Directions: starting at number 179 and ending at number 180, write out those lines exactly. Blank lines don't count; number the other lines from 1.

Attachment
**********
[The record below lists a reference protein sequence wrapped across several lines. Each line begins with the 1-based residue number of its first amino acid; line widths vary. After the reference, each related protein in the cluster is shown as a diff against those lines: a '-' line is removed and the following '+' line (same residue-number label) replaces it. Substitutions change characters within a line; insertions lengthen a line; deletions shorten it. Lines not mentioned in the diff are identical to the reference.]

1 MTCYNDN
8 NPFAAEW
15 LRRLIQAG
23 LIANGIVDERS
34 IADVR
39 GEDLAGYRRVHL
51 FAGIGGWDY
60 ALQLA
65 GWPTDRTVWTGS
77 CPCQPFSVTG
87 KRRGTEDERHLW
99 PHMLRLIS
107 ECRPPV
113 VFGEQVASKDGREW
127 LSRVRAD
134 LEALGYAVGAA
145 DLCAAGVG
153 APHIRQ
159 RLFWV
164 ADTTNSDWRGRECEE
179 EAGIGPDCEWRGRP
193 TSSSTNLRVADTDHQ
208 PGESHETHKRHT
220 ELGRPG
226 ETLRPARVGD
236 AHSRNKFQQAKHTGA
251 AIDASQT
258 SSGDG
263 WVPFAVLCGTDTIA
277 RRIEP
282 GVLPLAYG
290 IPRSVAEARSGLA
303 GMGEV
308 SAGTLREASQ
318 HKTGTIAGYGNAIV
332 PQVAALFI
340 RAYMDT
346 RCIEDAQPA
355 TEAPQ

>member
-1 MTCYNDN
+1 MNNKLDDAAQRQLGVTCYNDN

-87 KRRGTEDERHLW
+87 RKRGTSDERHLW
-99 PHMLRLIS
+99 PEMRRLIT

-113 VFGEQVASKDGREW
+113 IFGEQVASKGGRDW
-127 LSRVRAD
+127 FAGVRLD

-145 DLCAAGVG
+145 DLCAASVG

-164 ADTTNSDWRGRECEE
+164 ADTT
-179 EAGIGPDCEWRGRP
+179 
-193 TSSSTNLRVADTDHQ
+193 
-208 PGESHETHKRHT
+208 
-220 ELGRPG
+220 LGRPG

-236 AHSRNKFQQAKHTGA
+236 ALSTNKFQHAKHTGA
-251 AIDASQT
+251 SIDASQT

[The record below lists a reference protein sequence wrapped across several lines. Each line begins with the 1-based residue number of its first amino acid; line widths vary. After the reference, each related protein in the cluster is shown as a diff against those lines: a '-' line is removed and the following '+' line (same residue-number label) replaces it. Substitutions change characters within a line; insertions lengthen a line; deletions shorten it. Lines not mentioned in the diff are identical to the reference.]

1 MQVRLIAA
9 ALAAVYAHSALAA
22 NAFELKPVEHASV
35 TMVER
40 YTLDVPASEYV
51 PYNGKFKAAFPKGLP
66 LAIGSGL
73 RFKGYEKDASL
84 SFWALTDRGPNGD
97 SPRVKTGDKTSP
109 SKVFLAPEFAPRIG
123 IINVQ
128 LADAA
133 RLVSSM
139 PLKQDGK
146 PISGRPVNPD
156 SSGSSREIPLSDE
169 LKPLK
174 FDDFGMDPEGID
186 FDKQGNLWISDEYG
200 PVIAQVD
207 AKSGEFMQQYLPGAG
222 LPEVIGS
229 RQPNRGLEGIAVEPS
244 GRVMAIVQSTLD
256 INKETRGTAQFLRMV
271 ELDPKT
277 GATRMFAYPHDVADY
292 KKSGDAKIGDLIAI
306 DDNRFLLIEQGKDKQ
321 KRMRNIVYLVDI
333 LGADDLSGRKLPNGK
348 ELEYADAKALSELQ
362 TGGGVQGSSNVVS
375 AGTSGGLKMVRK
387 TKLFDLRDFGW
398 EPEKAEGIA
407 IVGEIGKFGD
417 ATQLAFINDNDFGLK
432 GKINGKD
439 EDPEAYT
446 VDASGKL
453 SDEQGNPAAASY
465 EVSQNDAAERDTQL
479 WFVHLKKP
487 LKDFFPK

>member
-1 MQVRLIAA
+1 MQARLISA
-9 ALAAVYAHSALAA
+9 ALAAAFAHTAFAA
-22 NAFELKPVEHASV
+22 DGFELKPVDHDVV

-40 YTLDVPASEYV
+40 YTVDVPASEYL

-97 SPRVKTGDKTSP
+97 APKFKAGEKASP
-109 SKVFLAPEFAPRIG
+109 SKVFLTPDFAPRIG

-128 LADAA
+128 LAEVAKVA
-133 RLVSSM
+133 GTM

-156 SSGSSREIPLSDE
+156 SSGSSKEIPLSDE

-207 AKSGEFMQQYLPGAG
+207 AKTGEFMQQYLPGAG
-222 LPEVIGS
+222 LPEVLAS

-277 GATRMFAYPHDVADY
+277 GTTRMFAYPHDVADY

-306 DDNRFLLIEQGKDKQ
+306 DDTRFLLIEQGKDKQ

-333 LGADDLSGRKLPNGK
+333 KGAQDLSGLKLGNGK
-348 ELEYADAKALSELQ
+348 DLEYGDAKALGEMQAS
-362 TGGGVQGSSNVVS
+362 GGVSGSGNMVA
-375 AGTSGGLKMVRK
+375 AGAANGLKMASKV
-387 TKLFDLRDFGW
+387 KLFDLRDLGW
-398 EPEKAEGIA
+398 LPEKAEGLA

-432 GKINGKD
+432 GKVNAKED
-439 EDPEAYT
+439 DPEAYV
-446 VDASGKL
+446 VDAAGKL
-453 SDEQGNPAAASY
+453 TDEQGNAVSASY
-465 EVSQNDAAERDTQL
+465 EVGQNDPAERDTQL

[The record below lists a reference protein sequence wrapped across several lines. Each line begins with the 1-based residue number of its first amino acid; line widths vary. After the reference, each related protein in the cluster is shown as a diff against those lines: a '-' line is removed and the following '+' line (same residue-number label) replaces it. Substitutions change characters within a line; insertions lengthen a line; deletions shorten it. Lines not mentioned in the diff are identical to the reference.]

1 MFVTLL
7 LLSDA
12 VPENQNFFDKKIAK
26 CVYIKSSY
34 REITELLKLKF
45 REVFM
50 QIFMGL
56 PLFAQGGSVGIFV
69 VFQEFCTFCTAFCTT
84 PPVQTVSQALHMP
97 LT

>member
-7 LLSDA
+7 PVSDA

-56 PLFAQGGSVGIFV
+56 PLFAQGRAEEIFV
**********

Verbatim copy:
-56 PLFAQGGSVGIFV
+56 PLFAQGRAEEIFV